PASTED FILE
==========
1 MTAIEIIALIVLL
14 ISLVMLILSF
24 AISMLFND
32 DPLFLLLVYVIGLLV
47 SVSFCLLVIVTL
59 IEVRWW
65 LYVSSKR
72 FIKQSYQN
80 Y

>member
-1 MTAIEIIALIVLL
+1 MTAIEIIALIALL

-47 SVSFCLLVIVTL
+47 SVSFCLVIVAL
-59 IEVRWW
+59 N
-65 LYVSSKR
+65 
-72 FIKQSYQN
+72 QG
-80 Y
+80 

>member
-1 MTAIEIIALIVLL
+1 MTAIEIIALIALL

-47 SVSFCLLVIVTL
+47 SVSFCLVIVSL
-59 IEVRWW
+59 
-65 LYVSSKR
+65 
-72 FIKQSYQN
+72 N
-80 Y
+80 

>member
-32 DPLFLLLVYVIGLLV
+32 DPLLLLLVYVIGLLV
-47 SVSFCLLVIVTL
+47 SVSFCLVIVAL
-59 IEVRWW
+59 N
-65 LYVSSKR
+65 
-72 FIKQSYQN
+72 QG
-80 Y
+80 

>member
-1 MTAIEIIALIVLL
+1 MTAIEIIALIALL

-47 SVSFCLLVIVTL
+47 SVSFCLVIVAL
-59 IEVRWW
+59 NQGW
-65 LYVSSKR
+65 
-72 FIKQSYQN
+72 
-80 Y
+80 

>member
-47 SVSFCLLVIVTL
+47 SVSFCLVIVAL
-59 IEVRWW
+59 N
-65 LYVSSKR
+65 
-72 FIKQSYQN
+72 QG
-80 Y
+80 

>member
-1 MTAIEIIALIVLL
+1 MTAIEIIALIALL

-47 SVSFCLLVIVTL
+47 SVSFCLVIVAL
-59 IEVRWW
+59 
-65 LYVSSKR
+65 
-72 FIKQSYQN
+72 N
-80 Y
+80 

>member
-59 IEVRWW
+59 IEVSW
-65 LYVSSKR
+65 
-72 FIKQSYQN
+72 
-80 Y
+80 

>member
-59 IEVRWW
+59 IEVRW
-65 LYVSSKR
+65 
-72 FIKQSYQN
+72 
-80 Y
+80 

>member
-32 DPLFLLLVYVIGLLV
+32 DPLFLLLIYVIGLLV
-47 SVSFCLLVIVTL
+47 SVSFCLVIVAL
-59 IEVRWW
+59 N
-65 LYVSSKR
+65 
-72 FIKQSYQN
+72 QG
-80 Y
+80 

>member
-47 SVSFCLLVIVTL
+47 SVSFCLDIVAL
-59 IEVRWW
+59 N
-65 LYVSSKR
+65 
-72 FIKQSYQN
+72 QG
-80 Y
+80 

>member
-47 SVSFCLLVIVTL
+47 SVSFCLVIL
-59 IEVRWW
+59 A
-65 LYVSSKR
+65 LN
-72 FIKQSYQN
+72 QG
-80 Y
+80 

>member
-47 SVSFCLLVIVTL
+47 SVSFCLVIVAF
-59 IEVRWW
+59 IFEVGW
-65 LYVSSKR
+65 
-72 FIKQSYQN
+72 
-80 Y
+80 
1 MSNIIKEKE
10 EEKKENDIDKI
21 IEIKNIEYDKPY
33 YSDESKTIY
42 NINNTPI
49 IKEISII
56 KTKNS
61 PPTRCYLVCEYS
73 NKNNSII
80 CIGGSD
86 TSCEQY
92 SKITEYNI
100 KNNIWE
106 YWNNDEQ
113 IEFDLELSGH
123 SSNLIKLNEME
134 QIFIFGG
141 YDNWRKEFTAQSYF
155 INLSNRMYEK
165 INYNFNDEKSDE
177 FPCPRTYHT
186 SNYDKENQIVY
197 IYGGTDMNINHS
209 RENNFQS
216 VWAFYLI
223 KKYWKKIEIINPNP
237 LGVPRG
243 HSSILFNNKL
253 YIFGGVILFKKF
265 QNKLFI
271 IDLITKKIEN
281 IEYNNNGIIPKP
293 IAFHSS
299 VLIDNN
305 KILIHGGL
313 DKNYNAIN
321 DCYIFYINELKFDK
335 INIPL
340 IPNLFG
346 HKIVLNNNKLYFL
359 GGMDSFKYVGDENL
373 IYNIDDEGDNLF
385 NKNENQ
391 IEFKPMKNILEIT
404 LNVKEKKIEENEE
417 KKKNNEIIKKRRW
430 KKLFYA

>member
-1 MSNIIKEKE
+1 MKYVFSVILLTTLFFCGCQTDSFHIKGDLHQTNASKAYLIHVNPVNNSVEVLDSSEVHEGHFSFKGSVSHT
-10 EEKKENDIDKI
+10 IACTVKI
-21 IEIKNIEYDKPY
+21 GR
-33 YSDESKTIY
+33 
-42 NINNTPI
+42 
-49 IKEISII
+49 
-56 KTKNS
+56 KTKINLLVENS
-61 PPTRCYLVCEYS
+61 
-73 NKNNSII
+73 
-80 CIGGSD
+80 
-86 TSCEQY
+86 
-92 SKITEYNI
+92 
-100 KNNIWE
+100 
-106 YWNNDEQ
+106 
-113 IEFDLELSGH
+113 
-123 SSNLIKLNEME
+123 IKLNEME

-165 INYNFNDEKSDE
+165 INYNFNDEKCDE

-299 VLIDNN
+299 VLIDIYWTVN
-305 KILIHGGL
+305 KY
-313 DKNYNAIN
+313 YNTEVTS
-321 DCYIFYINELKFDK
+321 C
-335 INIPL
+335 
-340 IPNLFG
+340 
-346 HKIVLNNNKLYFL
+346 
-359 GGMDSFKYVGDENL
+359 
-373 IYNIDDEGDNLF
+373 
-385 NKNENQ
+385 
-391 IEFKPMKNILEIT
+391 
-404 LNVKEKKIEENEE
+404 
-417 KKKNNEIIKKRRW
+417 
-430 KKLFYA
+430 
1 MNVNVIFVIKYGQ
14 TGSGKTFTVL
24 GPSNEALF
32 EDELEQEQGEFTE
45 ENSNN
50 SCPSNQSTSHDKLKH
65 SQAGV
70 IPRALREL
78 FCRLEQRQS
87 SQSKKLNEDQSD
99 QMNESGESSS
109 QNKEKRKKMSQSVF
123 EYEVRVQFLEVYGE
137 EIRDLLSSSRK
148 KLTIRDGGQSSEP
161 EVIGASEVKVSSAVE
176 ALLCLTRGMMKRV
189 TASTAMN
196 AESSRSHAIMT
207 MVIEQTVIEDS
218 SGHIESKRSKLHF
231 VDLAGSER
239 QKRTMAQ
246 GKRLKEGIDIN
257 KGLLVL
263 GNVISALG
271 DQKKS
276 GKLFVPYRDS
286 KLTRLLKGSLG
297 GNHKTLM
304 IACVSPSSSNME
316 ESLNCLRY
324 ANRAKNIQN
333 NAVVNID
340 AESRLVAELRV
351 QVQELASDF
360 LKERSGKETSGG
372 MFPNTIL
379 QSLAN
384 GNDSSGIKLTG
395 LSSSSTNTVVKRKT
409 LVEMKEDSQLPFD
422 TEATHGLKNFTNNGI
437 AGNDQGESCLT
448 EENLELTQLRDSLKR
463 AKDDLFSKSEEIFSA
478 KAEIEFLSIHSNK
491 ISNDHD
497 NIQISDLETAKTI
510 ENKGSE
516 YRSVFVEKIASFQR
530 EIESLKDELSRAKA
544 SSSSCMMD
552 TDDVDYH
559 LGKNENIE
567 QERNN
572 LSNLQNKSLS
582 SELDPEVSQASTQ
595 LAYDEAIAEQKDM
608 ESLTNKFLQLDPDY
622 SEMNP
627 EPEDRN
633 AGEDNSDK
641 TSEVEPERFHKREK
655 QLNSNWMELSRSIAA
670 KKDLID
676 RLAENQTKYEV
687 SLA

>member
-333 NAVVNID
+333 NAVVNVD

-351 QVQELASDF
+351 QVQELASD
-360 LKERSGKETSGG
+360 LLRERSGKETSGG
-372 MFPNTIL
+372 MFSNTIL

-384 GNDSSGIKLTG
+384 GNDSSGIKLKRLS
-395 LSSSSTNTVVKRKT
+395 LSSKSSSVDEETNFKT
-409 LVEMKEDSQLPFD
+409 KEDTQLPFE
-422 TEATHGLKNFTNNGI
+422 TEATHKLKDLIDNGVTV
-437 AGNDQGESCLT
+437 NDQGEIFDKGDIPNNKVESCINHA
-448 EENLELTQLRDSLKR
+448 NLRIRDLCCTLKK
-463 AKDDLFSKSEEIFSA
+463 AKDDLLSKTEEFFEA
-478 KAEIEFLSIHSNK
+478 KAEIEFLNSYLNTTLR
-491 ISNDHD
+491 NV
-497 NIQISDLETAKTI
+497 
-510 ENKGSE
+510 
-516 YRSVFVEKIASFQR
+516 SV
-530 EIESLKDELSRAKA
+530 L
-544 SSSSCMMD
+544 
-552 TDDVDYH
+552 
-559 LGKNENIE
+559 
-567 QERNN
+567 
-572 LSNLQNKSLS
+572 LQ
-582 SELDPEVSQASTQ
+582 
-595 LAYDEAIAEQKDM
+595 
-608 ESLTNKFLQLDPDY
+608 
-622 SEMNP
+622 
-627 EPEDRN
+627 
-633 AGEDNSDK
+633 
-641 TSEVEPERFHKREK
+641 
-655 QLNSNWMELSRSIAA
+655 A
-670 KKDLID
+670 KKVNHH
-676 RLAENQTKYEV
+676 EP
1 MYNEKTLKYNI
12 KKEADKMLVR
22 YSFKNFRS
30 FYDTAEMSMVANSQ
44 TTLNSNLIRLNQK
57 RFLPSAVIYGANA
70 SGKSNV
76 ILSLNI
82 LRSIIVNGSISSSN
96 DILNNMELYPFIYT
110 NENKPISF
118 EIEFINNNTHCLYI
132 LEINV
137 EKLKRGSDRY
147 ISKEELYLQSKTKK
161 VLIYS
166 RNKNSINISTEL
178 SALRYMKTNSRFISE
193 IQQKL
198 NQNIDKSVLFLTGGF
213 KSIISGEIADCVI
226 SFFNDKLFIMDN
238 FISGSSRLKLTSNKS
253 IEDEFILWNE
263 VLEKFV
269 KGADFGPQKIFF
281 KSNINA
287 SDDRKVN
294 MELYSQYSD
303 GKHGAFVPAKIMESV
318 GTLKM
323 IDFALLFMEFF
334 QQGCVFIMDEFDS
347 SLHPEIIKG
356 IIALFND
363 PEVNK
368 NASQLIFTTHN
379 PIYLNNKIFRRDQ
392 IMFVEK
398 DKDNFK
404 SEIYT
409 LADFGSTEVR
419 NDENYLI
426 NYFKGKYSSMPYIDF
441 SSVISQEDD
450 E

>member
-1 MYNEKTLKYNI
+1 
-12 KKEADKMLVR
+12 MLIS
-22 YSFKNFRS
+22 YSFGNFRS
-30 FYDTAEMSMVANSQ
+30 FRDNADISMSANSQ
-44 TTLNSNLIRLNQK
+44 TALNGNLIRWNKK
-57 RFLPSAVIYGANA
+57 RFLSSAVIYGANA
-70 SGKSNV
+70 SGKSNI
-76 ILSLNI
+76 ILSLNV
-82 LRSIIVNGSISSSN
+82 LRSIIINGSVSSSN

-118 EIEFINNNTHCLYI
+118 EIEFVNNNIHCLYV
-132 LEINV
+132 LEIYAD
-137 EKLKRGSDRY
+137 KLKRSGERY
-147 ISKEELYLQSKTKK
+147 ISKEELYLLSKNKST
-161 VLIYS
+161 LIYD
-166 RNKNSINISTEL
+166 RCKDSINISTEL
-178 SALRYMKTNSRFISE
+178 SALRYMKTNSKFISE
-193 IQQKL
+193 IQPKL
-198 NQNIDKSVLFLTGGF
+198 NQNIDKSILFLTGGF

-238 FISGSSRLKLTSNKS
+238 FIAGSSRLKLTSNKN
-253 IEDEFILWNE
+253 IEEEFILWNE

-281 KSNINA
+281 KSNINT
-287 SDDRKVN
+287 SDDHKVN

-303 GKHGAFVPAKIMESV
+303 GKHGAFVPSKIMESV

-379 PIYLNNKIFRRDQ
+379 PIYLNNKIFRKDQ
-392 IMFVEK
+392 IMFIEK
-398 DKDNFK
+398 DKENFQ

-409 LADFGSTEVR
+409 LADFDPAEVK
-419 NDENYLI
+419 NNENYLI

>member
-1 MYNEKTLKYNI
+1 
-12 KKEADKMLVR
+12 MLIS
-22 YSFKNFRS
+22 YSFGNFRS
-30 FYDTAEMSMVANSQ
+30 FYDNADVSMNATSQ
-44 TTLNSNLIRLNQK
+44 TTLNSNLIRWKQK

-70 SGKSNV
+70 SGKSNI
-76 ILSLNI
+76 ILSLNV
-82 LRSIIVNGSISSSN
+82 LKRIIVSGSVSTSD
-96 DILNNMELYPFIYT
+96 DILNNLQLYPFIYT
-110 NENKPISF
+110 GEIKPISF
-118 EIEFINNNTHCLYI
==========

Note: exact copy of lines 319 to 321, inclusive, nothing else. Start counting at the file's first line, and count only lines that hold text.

608 ESLTNKFLQLDPDY
622 SEMNP
627 EPEDRN